Highest Award in Recognition of Exemplary STEM Teaching
The Presidential Awards for Excellence in Mathematics and Science Teaching (PAEMST) are the highest honors bestowed by the United States government specifically for K–12 science, technology, engineering, mathematics, and/or computer science teaching. The awards are given to teachers who have both deep content knowledge of the subjects they teach and the ability to motivate and enable students to be successful in those areas. Since the program’s inception, more than 4,800 teachers have been recognized for their contributions in the classroom and to their profession. The President may recognize up to 108 exemplary teachers each year. This year the Presidential Awards is honoring secondary teachers. Nominate a talented seventh- through twelfth-grade STEM teacher today using the PAEMST website. If you’re a teacher, you can begin an application at www.paemst.org.
Deadlines: March 1, 2019, for nominations; May 1, 2019, for applications
Each month we publish blogs and several newsletters full of digital learning, funding, professional growth, social media, and STEM resources. Below are items from our blogs and newsletters that educators turned to the most in April.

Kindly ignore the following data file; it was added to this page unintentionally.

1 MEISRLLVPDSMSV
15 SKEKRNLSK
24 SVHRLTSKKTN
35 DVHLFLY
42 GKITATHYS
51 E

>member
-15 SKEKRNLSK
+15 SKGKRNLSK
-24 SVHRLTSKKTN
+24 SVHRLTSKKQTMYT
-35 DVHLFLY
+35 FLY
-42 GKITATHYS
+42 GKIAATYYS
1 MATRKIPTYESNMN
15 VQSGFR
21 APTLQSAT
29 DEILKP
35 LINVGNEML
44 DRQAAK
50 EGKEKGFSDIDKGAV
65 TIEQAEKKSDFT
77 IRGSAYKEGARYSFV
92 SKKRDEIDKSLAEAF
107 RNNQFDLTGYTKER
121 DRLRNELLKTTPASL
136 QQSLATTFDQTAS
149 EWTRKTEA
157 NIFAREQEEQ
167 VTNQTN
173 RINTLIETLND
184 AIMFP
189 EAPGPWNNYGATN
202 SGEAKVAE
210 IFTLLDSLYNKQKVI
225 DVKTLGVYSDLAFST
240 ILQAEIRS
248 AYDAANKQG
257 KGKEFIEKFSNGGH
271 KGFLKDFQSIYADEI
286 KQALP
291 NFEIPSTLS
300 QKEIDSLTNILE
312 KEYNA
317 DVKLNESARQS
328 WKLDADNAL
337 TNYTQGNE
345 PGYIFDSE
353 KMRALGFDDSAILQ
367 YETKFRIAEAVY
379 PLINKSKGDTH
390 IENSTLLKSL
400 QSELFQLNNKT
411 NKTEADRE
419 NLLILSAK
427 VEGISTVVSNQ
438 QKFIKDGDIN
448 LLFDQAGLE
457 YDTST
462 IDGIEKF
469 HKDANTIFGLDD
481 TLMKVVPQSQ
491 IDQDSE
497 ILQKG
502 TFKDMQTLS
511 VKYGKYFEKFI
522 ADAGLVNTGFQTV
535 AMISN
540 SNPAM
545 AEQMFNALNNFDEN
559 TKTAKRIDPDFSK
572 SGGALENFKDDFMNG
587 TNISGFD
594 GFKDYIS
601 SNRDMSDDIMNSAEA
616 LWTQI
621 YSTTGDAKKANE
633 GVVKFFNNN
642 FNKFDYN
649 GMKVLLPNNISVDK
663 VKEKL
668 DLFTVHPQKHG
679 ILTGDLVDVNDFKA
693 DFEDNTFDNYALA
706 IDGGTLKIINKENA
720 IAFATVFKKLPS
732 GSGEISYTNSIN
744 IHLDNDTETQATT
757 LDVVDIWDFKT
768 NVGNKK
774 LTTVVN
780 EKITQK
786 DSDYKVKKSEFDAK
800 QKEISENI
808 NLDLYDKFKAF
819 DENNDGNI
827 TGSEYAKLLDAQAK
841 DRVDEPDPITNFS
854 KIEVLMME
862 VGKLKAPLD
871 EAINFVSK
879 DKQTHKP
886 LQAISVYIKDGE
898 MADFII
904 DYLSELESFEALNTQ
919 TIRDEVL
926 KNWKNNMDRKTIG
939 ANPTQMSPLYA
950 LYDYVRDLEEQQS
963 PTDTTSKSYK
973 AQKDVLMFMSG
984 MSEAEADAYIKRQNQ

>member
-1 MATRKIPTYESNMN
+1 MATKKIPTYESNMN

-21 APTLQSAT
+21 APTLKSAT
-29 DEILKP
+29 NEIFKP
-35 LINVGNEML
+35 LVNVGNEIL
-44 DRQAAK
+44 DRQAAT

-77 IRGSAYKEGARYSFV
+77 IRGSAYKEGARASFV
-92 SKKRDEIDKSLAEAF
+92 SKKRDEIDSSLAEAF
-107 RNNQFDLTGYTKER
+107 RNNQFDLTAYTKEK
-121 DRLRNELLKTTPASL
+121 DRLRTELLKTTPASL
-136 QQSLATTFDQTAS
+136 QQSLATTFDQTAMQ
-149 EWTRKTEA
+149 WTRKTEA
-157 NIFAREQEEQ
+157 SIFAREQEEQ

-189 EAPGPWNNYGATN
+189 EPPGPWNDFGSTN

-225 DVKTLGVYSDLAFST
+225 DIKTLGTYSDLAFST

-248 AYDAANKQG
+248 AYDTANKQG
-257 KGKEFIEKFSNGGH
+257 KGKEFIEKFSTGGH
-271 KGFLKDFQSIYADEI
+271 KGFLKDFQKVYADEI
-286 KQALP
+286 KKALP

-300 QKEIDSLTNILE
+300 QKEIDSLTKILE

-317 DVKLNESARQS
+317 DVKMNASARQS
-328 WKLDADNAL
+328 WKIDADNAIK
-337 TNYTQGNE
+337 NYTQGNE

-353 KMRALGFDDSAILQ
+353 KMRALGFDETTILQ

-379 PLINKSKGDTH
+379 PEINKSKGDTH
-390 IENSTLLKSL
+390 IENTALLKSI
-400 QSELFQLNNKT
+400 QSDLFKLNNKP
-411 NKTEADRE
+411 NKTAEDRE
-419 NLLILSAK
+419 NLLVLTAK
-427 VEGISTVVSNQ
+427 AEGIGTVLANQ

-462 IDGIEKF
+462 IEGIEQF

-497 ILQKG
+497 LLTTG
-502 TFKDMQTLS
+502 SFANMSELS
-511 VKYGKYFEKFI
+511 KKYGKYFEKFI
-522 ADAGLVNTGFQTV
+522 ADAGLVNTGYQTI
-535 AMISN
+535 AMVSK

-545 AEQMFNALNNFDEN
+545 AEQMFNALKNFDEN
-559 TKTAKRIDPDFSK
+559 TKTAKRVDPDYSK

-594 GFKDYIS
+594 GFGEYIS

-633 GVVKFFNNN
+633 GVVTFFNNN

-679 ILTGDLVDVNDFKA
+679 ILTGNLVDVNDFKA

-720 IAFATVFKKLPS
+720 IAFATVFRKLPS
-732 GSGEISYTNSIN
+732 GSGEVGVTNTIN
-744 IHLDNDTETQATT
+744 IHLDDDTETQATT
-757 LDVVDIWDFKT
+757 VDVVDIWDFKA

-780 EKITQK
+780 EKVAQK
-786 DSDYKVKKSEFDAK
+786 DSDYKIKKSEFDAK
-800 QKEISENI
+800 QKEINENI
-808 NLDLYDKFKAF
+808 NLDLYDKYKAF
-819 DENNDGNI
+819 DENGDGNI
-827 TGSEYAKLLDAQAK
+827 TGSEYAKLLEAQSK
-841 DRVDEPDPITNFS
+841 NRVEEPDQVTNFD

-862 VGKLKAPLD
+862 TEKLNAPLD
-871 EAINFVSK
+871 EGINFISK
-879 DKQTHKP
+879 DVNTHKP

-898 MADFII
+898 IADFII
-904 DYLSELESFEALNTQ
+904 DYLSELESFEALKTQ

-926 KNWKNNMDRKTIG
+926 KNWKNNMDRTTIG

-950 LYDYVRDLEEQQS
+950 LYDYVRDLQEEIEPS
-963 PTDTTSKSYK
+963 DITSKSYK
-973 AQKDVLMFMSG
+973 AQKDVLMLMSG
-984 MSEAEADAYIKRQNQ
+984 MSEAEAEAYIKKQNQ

The New York Hall of Science (NYSCI) pioneered Design–Make–Play, a novel approach to learning and engagement, drawing on deeper learning research and supporting the creation of learning experiences that develop critical thinking, knowledge integration, innovation, and creativity skills.
Eighth-grade girls outperformed their male peers in five out of six STEM content areas in the most recent National Assessment of Educational ProgressTechnology and Engineering Literacy assessment. Girls were especially strong in testing categories related to communication and collaboration. Nearly all student subgroups posted increases in scores, including among black students, Asian students, white students, low-income students, public school students, students whose parents did not finish high school, and those whose parents graduated college.
Diversity-specialized programs equip students with the knowledge, resources, and skillsets they need to achieve STEM opportunities in computing. Code as a Second Language (CSL) is a national initiative that works toward introducing youth to computer science and making technical training and careers accessible to women and underrepresented minorities.